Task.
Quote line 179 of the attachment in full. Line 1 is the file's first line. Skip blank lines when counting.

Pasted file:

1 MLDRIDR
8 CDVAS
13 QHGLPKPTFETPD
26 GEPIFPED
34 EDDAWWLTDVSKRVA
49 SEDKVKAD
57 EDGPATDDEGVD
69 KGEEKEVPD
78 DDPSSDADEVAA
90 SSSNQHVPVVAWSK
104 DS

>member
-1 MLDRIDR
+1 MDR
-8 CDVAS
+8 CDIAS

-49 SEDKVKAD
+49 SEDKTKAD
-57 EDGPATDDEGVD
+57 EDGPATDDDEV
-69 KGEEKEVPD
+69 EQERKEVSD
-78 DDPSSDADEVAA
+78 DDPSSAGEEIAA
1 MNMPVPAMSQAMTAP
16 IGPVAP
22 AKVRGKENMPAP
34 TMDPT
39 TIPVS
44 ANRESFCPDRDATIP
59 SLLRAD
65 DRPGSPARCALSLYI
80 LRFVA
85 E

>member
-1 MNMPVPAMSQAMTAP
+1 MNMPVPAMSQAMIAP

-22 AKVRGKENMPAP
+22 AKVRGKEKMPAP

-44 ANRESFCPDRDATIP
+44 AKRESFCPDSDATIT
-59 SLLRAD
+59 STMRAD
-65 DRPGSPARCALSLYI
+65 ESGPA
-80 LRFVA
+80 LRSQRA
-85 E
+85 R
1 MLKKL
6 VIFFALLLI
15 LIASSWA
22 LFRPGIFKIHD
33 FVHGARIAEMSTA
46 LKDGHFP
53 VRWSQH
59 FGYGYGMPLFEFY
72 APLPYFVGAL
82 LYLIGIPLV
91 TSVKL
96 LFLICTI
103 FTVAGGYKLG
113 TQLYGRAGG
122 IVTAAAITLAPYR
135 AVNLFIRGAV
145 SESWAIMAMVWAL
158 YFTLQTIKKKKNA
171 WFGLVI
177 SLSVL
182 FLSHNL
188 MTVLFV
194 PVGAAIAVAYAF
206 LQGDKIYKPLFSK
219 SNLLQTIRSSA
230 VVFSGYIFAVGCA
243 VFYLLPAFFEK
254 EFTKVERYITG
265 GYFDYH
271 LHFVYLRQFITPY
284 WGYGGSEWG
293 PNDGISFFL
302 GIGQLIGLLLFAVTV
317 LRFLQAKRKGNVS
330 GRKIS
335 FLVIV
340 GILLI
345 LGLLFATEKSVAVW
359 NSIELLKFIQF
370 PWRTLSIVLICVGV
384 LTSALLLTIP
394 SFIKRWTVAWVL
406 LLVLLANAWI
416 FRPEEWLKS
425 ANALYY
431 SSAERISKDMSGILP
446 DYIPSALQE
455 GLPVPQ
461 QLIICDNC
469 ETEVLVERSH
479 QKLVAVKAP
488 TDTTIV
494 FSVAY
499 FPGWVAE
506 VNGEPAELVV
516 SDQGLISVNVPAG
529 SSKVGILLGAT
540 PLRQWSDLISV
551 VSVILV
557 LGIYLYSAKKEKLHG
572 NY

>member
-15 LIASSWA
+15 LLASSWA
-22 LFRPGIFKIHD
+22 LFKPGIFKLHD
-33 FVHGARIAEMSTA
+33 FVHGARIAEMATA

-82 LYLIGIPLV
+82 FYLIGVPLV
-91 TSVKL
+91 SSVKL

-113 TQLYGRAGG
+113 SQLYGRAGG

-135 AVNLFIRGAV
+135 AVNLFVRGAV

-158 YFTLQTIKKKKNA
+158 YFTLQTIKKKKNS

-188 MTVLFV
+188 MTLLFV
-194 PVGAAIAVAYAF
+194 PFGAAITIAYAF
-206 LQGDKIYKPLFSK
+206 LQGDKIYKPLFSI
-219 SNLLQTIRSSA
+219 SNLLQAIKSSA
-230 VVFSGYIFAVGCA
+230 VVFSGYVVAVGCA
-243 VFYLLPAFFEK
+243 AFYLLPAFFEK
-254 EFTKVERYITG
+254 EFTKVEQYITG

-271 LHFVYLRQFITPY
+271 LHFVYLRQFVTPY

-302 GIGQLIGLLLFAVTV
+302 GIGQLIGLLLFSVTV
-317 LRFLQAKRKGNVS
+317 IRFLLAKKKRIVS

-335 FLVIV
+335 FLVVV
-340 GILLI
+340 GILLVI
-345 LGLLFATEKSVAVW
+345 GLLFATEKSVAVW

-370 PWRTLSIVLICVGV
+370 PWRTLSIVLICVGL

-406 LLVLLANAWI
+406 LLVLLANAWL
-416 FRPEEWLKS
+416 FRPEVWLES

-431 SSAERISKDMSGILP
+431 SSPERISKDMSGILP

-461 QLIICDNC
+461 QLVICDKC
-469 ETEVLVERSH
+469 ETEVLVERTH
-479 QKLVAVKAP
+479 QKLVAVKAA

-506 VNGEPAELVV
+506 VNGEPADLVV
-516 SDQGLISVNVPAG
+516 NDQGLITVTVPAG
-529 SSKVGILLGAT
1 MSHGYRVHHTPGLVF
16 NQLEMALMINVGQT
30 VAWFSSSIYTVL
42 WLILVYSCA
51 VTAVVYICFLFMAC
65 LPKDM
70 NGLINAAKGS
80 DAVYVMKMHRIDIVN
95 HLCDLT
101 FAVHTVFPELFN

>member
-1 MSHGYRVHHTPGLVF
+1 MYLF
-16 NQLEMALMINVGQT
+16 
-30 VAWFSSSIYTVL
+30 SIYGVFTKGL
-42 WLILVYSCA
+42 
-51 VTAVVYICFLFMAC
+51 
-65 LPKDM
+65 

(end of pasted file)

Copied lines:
70 NGLINAAKGS